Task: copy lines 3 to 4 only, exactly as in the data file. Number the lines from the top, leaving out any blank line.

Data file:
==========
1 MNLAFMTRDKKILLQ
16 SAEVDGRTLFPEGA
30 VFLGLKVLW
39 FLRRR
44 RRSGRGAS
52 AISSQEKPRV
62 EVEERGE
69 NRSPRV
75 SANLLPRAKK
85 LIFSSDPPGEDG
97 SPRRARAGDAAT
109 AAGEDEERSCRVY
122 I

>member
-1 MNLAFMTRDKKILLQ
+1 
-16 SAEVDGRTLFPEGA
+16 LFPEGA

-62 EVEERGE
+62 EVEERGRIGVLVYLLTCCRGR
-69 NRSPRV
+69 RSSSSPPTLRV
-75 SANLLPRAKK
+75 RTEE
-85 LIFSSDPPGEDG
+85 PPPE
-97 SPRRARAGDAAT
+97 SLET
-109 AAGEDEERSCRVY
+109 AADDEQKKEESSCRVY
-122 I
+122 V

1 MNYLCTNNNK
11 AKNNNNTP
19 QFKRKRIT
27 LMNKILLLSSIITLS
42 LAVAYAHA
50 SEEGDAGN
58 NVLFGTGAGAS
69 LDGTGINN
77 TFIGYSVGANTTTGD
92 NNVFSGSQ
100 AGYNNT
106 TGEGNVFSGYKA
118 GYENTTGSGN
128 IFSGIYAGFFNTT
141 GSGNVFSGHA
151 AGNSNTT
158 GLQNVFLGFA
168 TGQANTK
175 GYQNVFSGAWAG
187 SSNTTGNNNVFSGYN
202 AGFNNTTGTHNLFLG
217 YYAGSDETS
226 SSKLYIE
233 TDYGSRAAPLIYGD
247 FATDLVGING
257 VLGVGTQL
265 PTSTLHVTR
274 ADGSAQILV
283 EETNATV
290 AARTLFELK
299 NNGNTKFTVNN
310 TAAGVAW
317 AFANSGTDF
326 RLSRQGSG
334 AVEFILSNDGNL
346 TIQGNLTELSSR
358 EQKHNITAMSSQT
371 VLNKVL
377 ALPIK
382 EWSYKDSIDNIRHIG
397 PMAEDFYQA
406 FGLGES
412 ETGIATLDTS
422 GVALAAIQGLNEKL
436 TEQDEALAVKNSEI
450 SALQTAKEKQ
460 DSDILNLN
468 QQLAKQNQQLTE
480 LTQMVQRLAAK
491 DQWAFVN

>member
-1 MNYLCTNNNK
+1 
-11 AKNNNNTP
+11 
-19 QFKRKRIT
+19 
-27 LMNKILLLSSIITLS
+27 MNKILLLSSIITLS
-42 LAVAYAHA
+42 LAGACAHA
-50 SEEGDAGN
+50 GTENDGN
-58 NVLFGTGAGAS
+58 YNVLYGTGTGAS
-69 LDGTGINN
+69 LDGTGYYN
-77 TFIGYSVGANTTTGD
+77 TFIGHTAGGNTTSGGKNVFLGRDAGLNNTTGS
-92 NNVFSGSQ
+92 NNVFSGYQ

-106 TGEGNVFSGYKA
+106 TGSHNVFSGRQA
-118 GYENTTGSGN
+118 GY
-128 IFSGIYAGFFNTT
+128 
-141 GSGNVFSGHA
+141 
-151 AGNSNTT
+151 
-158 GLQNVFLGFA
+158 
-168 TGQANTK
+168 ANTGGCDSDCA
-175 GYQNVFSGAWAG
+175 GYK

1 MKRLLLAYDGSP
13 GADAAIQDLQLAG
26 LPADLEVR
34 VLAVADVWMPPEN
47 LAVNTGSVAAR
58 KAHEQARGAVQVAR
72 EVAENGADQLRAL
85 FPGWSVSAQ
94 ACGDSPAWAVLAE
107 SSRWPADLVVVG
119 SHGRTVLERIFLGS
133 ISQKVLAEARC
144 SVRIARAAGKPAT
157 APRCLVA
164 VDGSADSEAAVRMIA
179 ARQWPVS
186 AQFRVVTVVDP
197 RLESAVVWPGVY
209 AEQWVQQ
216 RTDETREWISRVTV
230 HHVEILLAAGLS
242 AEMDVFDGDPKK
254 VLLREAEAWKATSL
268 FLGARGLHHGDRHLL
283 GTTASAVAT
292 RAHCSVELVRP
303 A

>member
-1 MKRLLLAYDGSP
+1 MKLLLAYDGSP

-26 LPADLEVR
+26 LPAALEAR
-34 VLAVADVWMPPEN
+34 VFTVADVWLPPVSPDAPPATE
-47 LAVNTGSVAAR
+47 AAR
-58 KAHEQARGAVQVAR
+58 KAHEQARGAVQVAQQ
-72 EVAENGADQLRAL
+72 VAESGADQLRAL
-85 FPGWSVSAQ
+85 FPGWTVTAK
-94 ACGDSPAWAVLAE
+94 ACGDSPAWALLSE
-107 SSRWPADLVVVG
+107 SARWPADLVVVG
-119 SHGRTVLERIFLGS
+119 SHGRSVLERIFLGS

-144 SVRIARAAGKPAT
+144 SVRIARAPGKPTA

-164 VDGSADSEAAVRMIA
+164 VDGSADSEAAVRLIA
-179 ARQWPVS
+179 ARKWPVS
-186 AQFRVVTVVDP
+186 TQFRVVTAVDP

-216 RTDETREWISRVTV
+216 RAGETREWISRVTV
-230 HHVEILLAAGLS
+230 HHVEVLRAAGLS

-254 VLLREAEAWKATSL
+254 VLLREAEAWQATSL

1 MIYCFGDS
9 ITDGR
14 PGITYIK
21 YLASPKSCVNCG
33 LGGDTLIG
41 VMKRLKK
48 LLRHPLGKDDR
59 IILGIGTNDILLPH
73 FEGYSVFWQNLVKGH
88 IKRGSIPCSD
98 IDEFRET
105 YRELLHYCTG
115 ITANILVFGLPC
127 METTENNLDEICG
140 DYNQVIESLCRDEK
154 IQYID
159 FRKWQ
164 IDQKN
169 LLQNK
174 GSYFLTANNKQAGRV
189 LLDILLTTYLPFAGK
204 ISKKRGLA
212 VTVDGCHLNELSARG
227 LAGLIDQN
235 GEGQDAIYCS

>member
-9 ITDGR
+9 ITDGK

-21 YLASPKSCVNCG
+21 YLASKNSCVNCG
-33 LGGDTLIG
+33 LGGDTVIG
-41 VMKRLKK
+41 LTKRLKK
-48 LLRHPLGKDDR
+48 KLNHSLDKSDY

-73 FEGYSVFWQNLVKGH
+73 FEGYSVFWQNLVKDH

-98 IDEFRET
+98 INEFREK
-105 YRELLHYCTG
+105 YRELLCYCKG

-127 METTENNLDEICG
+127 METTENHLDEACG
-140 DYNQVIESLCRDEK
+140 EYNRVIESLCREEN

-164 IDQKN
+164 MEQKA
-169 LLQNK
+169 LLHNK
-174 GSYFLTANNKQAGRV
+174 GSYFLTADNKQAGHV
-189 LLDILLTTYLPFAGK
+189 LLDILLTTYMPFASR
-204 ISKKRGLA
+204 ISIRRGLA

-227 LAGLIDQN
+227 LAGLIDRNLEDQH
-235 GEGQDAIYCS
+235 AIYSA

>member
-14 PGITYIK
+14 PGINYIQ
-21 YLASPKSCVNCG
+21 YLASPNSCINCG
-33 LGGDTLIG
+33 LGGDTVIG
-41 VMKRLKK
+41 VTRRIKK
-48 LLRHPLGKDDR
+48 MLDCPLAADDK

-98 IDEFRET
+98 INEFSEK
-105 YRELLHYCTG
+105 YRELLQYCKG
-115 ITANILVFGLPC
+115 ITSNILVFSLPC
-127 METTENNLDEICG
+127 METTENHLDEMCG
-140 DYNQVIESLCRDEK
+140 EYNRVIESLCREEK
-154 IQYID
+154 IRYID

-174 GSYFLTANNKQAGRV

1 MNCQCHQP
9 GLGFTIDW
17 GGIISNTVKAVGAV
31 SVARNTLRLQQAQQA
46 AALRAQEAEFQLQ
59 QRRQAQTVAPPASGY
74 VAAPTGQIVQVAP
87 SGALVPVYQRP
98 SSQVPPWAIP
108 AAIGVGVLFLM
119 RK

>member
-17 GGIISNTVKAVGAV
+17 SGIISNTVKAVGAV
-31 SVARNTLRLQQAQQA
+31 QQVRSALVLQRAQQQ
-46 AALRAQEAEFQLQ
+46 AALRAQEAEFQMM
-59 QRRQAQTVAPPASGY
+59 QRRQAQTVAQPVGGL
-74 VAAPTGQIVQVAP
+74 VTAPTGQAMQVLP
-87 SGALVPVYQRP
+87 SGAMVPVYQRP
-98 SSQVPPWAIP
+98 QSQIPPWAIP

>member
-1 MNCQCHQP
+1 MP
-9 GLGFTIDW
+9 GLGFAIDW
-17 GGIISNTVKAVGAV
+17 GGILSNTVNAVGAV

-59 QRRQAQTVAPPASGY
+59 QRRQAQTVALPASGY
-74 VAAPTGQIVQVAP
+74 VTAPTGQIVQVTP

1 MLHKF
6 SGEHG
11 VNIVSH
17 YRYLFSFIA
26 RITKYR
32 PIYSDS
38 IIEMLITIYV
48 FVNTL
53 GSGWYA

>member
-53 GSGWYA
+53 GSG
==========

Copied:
30 VFLGLKVLW
39 FLRRR